Me and the Mine story

8th August 2012

My name is Naser I used to live in Zinda Jan district of Heart. I have been for a German NGO Help since 2002. I have worked in western provinces of Afghanistan in difficult security situation. I was thinking that Herat province might be safer than the other provinces of Afghanistan that came to be only a dream.

In Oct 2007 for 6 months I had a job with ISAF but I realized that working for military was even more difficult. Due to the tight rules and security concerns I left the army and returned back to HELP NGO where I felt I was back home.

On the first day of my re-assignment with HELP I was sent down to a project in Sang Bast (a village laying 40km away in the south of Herat province) as a project officer. I had spent my childhood in the neighbouring village of Sang Bast and Taqi Naqi called Shakiban, the area which was effected so much by war. Finally the civil war came to an end not only in my village but to most places in Afghanistan.

Although the international community and the Afghan government claim that they have cleaned up mines and explosive devices from Sang Bast this is not very true.

I thought this area is safe and I can let my men easily work in it. But very soon I realized that my country is still dangerous even in Sang Bast which is close to my own village. I understood that the oppositions, criminals, rubbers, suicide attackers are not the only enemies of Afghans but in addition there are some secret and calm enemies which kill and disable people. They are the explosive devices and the mines left over from the war. Most of the villagers keep the explosive devices in their houses without thinking that they might put their own lives in danger.

My job practically started in Sang Bast (the location where HELP runs a vocational training center for minors and destitute families who returned from Iran and live in Taqi Naqi town).

Soon after the second day of work I was informed by a man called Wakil Ahmad that there is an old Russian chain tank in a distance of 1km from our vocational training center which was left over from the war. The cannon of the tank has got one active bullet inside and it could explode easily because children were playing around it every day. Immediately I went down to the old tank and I saw the active bullet almost going to be exploded with a small shaking or knocking on it.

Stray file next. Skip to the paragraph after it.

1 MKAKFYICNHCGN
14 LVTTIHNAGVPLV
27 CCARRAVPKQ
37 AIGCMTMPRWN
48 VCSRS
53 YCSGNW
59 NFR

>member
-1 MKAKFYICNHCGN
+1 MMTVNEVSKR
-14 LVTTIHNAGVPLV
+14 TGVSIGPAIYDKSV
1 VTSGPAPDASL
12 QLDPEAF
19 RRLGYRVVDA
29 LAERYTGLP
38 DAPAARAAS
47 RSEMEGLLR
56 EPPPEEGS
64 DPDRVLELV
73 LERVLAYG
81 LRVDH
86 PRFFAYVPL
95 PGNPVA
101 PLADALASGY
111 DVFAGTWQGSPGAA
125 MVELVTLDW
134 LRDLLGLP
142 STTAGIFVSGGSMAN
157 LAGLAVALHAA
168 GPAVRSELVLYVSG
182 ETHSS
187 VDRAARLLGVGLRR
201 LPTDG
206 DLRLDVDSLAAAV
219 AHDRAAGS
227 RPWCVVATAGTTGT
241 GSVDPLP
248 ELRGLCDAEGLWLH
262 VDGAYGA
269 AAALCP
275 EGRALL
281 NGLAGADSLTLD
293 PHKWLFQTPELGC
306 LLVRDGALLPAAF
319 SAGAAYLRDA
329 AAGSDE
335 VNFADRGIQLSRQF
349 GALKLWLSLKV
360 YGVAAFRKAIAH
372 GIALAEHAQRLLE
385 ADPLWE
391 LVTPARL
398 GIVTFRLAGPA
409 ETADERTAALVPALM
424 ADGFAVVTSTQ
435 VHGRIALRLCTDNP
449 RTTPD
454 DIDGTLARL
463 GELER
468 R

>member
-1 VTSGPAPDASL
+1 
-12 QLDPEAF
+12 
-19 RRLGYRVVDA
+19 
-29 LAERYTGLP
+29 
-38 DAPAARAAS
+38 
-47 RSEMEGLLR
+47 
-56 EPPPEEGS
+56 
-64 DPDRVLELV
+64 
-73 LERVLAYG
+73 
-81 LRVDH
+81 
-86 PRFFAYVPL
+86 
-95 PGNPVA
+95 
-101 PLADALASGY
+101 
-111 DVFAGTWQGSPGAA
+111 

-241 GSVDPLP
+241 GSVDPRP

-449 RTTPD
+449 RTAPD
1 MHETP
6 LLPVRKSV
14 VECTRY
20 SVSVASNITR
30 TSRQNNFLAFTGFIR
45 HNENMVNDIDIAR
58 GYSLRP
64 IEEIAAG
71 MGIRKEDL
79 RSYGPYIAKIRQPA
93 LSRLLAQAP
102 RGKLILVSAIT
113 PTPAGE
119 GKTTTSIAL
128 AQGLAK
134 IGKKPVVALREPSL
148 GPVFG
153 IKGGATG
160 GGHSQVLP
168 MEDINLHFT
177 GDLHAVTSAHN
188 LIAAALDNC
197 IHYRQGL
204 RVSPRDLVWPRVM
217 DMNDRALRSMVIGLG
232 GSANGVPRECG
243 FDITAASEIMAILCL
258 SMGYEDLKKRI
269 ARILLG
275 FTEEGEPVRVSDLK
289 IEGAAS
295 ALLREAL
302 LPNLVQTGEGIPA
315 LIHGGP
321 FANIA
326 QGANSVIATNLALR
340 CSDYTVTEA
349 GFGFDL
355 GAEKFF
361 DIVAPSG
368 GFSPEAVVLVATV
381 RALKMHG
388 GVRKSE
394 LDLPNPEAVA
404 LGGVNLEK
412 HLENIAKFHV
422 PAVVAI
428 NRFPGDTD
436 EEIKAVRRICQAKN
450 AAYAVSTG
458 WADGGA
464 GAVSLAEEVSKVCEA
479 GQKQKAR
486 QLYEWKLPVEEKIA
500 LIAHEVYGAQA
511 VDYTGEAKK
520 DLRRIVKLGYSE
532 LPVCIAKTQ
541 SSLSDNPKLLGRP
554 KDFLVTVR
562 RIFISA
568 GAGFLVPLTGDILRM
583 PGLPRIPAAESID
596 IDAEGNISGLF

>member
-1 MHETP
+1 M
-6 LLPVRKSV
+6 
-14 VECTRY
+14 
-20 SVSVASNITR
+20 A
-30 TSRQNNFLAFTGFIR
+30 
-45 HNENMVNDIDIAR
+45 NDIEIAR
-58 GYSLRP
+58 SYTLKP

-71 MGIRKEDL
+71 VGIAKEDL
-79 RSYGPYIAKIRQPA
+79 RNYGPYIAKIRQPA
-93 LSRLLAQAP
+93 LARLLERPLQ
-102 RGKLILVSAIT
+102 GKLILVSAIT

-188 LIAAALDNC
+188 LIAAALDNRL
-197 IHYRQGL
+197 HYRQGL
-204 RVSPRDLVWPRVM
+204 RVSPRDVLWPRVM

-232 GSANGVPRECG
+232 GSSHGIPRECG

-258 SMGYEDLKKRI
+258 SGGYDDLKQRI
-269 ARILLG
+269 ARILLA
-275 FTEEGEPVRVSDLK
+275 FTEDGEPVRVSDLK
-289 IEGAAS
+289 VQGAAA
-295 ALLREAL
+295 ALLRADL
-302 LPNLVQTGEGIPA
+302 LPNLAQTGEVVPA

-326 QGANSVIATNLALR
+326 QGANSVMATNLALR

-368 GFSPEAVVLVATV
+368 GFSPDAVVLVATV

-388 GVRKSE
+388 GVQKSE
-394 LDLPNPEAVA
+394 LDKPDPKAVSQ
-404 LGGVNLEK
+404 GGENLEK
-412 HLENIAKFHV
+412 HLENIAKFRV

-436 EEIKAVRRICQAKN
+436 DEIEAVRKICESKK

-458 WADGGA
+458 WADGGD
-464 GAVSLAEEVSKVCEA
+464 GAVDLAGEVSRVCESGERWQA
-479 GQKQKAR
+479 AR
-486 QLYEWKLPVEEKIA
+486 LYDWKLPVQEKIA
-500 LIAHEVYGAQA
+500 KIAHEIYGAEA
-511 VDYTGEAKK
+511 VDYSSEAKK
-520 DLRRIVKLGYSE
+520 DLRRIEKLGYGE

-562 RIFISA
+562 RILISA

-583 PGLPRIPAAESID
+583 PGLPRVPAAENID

I took some pictures and collected more details to inform HELP main office in Herat for a solution, but before I finish taking photos from the old tank another child, hardly 10 years old came to me and said: “Hey Mr. Engineer, I know another house. The owner lives in Iran and there are some old explosive device in his house.” (In Afghanistan when you go to a village from a city with an official vehicle the villagers call you “the engineer”.)

I followed the boy and went to the respective house. It was unbelievable the man made a snaffle with mortars for his animals. I took some more photos from the house and locked the gate of the house that the children do not find the chain to enter the house. When I passed the information to country director of HELP Mr. Alfred Horn, we immediately contacted the mine clearing organization UNAMAC that was very close to our office. They sent a Land Impact Assessment Team (LIAT)  the next day at 06:00am.

While I was explaining the explosive devices issues to the LIAT team, another young man called Gul Ahmad came to us and explained that he had buried around 15 mortars in the yard of his house. The LIAT marked the points with the GPS and made their plan. Gul Ahmad was using this house as a stable for his cows and these cows were the only mean of income for Gul Ahmad’s family.

The LIAT team was busy with assessment of the area when another middle age man called Jan Ahmad came with a big bullet on his hands and explained that he also had interred another one at his home with a prospect to sell it one day but he has lost it now! The LIAT team managed to find all the explosive devices marked out by the people of the village and collected them in a safe place for the next day to explode them.

Then the EOD started to dig in Gul Ahmad’s house and they found 14 mortars from his yard, all together they could collect 21 explosive devices.

On the 5th day the EOD team came and took all the explosive devices out of the village. They informed all villagers about it, blocked the accessible roads to Sang Bast and exploded all of these devices.

After all this now I feel that the village is much safer compare to the past, happiness was in the face of every resident of the village. Immediately after the big explosion again children gathered to collect the small metal particles left over from explosion to sell it as second hand metals. To earn some money this is the situation that most of Afghan children suffering and trying to stay alive.

The Regional director of HELP Mr. Alfred Horn appreciated the UNAMAC and OMAR organizations by an appreciation letter personally.

And in addition to all this I feel safer when I see a child walking on the road!!! For now…

Naser Mohammadi